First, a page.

Bless me internet, for I have sinned. I have been listening to Pentatonix’s Christmas music again this year and, for shame, I have enjoyed it. I know it is the empty calories of music. I know that it is about as artistically significant as a Hallmark Christmas movie. I am aware that it serves the same function as that peppermint mocha with an extra shot that I buy from Starbucks to get me through my trips to the mall because I waited too long to shop on Amazon like a reasonable person. And yet, and yet, and yet . . . I cannot resist it. In the same plaintive voice that any of your friends have used to respond to criticism of their sad musical choices, all I can muster is “It’s catchy” and “They have nice voices.” And, in the year of our lord 2018, that seems to be enough.
Pentatonix, that vocal quintet of musical glee, has totally enraptured my soul. I should hate it. I should resent it. I mean, the title of their newest album alone, Christmas Is Here, should make it clear how arrogant they are. They know they don’t need to try to entice you. They know they have you at hello. They know that simply saying their new album “is here” will probably sell better than the longer but more accurate title: “Hey, you sad sack of human angst racing around in gray, slushy weather to find gifts (last minute) for people who you may or may not like, here is some catchy, listenable music from people who can sing to keep your darker thoughts about the season at bay.” In other words, Pentatonix knows in their cynical brilliance that if they build it, indeed, you will come.
This album provides the perfect mix of peace, joy, and self-loathing. As I listen to it, tapping my fingers on the dash of my car and perhaps even (what may pass for) dancing, the Wednesday Adams part of my brain thinks “How did I fall so far?” The Daria voice that is my inner dialogue tells me “You’re basic.” I have no argument and no defense, but also I don’t care.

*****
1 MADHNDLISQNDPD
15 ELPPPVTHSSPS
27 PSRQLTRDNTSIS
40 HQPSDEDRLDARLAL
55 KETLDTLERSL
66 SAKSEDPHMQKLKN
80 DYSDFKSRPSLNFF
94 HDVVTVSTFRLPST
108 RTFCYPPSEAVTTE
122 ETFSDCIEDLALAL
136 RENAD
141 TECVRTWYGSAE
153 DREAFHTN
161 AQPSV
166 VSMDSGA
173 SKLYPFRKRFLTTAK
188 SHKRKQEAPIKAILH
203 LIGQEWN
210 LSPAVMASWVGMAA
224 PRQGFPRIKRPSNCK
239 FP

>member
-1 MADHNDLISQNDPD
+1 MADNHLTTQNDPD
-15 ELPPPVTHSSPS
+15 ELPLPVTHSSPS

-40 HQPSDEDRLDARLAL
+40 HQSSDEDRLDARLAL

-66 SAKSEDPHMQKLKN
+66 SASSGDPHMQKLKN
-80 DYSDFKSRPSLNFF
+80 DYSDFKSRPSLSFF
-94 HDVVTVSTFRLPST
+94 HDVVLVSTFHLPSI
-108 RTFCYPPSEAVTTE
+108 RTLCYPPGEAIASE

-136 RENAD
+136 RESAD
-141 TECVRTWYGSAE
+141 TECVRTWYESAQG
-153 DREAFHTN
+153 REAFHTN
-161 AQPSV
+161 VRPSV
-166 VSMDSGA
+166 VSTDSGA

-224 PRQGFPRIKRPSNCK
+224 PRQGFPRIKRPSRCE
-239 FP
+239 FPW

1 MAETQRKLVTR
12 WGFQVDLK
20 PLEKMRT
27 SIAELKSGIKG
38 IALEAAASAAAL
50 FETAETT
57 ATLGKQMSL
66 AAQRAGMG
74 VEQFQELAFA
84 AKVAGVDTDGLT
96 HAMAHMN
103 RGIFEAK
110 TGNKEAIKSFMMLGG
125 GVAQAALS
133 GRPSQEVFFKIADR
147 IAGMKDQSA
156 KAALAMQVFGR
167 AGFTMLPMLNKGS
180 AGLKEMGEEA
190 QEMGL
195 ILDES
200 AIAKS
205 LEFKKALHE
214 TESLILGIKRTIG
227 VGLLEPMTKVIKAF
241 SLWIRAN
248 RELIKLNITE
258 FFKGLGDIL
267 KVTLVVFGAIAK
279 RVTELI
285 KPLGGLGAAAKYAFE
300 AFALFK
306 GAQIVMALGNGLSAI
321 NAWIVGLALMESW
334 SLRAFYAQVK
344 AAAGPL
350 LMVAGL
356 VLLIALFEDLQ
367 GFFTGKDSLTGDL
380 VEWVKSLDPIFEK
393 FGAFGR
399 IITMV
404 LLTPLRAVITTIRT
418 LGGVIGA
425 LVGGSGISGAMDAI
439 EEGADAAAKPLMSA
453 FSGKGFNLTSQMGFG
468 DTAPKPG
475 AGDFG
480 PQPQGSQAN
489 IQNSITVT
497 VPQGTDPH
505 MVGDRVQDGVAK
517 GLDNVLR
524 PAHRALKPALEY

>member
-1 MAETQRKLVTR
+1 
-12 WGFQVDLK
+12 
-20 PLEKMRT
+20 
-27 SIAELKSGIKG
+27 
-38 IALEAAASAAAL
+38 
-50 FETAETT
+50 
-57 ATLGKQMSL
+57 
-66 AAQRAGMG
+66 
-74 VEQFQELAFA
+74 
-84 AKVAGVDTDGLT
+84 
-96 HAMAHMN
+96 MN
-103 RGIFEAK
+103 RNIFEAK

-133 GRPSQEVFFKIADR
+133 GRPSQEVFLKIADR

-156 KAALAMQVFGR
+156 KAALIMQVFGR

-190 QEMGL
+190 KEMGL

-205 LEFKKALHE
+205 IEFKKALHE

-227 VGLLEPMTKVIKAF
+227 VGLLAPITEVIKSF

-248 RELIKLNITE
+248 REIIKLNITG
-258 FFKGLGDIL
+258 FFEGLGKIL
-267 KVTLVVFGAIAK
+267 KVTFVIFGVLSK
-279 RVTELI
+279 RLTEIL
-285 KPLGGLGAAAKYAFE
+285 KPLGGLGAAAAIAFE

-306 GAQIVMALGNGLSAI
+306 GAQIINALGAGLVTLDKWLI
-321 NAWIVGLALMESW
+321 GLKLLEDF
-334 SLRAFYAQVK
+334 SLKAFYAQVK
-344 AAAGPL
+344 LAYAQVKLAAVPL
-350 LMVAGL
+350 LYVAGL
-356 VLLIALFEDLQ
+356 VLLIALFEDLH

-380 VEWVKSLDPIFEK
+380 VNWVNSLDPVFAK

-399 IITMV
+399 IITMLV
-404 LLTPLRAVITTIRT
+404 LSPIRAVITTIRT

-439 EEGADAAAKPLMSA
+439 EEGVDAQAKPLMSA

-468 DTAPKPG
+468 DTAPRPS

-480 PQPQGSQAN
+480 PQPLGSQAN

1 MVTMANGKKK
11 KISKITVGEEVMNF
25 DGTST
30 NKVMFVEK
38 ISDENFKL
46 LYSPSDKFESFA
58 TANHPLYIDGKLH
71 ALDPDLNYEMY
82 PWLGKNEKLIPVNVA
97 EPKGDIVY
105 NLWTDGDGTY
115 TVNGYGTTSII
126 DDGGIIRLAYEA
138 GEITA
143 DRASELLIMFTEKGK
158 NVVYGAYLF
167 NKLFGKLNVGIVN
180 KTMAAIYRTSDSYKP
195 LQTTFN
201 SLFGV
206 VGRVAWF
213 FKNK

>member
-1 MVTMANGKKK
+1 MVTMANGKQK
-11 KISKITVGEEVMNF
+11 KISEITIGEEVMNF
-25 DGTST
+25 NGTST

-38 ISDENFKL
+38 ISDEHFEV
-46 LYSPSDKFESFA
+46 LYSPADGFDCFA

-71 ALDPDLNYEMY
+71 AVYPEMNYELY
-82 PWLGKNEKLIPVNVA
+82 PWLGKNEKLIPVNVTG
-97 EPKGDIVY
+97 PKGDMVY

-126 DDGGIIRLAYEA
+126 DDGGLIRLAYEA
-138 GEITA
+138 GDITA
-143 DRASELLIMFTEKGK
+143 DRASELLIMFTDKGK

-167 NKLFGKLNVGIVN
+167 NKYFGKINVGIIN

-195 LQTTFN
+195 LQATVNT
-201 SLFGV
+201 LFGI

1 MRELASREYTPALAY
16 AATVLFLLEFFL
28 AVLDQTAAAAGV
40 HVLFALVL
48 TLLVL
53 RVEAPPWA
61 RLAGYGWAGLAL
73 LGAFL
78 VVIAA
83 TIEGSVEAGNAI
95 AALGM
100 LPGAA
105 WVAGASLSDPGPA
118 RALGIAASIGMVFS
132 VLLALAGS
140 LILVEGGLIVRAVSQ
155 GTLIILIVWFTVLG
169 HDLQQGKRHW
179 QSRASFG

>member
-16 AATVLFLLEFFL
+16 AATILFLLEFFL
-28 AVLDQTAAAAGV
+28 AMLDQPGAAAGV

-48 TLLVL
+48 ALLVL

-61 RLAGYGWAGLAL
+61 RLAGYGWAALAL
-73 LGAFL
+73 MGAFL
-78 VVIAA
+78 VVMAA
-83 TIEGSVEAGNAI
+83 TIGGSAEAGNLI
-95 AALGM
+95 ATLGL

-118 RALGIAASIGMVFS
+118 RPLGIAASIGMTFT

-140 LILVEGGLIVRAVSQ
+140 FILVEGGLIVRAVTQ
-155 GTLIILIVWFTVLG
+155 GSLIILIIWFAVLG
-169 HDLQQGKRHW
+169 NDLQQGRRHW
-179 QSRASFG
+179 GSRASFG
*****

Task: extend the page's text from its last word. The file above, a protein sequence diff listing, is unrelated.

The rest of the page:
I’m well aware that Pentatonix, like a melodic Cersei Lannister, pulls many dirty tricks to get their way. Their latest album opens with “What Christmas Means to Me,” which is the lowest of the low hanging fruit of all Christmas songs. It is a song so fun and happy that any person with a heartbeat could do a cover that that would end up sounding vaguely soulful. When people who can actually sing in harmony (harmony!) do it, it’s a wash. It also includes a cover of “Making Christmas” from the Nightmare Before Christmas, as if to say, “Hey, Millennials, you may remember this one.” *Wink wink. Nudge Nudge* It’s a tasteless display. It really is. And I’ve only listened to it about 500 times starting a few weeks before Thanksgiving. I don’t even want to think of what my total tally will be by the time Christmas rolls around.
In short, if you like Pentatonix, you aren’t wrong. Listening to it is like eating cake for breakfast. Nobody who really knows about the issue (read: a doctor) will tell you it’s a healthy decision, but nobody who has done it will tell you it’s not awesome. It is the antidote to RBF. It is catchy and fun and meaningless. It is sometimes a little annoying since their cover of “Jingle Bells”, which my 2-year-old sadly loves and requests often, is so frenetic it makes me tired. But what else does the holiday season mean except that we all try to be cheerful in the face of persistent RBF and a series of minor annoyances?
As Pentatonix says, Christmas is here. Try not to overthink it and you may just enjoy yourself.